In most fruits, the part that is good for you is the dark skin, not the pale, sweet pulp. Big, juicy, black grapes, purple plums, and deep red cherries, bursting with healthful nutrients are, unfortunately, also bursting with sugar, especially fructose. Most of us are well aware of the dangers of fructose as one study after another links it to fatty liver disease, gout, metabolic syndrome, obesity, diabetes, heart disease, cancer, infertility, and on and on. Yet most of us continue to think eating fruit is a good thing. Our health organizations all tell us that fruits and vegetables form the cornerstone of a healthful diet. They always refer to “fruits and vegetables” as if they are one category and are equally beneficial, but they can be as different as candy is from spinach. Dates, for example, are fruits, but dates and honey were probably the first sources of concentrated sugar in the diet of humans. (Technically, vegetables are the edible roots, leaves, and stems of plants, while fruits are the parts involved in reproduction. Most of our sugar now comes from beets or cane, while some comes from palms and maple trees. Does that mean it counts as a vegetable?)
Here are some suggestions for how to get the benefits of fruit with less of a sugar hit.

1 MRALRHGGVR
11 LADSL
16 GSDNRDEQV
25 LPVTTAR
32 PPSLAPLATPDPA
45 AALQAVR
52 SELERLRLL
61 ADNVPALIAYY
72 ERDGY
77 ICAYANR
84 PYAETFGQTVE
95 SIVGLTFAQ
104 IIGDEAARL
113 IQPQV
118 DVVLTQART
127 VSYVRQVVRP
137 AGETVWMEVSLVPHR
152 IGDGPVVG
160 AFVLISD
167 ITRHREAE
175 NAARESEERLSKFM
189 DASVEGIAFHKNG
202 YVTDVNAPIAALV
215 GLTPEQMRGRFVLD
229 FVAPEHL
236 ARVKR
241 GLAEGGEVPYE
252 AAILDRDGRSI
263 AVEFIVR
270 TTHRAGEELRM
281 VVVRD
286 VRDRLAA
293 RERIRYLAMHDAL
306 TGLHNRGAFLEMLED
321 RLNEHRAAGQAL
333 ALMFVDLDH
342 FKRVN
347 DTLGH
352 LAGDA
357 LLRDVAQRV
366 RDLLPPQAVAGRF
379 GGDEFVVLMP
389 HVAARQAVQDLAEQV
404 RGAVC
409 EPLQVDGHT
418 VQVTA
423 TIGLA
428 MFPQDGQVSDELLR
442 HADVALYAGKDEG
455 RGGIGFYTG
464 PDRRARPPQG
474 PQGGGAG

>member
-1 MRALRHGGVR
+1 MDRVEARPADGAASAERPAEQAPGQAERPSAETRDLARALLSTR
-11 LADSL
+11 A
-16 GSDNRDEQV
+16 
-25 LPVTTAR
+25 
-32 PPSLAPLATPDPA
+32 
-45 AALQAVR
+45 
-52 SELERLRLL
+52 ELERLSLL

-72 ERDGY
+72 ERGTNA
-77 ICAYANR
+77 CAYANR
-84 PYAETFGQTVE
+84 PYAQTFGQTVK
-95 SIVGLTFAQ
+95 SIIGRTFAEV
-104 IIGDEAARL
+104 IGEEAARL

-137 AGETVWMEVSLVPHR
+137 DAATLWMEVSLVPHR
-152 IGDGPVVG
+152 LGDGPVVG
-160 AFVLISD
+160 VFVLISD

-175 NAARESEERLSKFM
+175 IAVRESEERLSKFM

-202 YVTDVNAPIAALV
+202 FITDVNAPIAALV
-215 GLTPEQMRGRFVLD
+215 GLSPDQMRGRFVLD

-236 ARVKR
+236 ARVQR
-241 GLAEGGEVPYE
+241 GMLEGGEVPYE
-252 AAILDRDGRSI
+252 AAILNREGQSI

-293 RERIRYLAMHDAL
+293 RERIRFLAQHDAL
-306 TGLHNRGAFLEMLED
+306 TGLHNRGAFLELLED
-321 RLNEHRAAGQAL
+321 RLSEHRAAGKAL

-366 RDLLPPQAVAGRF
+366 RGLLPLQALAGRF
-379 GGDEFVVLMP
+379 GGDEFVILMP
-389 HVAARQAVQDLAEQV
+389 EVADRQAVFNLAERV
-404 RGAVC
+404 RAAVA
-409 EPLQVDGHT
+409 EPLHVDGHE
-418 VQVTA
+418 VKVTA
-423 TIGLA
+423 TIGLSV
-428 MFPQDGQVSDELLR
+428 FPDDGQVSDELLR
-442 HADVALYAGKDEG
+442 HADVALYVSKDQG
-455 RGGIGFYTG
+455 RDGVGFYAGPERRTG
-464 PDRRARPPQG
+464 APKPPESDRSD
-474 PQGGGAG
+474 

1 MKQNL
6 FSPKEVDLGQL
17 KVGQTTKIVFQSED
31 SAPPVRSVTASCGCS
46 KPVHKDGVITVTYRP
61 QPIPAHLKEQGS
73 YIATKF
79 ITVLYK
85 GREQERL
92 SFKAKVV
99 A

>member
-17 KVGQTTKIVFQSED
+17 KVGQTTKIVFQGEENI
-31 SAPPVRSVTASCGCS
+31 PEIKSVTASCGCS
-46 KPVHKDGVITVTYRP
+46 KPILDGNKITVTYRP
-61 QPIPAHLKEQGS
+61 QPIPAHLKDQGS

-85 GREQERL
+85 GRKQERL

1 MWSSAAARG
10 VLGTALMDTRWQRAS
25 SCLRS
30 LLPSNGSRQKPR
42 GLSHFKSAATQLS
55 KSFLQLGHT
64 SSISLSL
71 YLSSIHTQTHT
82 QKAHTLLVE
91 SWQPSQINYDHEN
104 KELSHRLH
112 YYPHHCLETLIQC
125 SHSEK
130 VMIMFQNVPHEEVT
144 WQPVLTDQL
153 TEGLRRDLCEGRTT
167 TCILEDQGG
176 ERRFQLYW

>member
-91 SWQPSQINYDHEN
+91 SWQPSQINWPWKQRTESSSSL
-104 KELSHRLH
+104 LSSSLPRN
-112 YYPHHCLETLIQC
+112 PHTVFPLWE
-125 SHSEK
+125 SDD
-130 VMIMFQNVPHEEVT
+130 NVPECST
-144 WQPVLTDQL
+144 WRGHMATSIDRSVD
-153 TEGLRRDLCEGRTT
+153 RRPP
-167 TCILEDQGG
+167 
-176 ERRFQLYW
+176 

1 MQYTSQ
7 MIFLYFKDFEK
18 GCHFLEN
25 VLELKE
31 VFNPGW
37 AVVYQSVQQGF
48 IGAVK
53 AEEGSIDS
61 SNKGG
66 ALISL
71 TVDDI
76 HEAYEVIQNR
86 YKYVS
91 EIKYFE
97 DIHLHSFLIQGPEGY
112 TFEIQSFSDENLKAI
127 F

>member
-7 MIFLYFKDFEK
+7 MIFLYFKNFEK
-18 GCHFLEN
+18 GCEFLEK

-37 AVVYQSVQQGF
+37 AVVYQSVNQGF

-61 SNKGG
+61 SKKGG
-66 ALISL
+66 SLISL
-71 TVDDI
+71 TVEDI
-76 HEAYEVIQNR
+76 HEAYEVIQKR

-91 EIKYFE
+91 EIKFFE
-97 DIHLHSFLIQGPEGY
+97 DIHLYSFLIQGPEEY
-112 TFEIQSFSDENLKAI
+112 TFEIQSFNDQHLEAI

1. Peel dark-skinned fruit and eat just the peel.
I do this sometimes, especially with black grapes, since the longevity-enhancing resveratrol is concentrated in the bitter seeds and skin, but it doesn’t taste very good, in fact, it is terrible. If you make the peel a little thicker, it will taste better, and you’ll still get less sugar than if you ate the whole thing.
2. Eat only very tart fruits.
You can make them as sweet as you like with sugar substitutes. Cranberries are wonderful made into sugar-free cranberry sauce or dried to use like raisins. All kinds of wonderful things can be made with lemons and limes, which have almost no sugar. Gooseberries also have very little sugar and they are becoming more available. I was thrilled to find some at a local market recently. I used them to make a delicious sauce for lamb and a topping for ice cream. Fresh currents are similar and they are also becoming easier to find. I think you can also grow gooseberries and currents in the US now; they were banned in the past because they carried a disease that could infect other crops.
3. Eat low-sugar fruits that are usually considered vegetables.
Avocados, for example, can be added to smoothies or made into mousses or frozen desserts. I’ve also seen tomatoes served in tarts and pies and there is a classic dessert from the Alsace region of France made of stuffed tomatoes. Some creative chefs are even using black olives in desserts. And don’t forget how well zucchini pairs with chocolate for cakes and muffins (yes, zucchini is a fruit). Pumpkin is perhaps the most popular in the “vegetable-as-dessert” category. It has only 4 net carbs per ½ cup serving. It can be used to make pies, puddings, breads, and muffins. Pumpkin tamales, fritters, and hush puppies are among my favorite dessert recipes from Carb Wars.
4. Conversely, eat vegetables that can be used as fruits.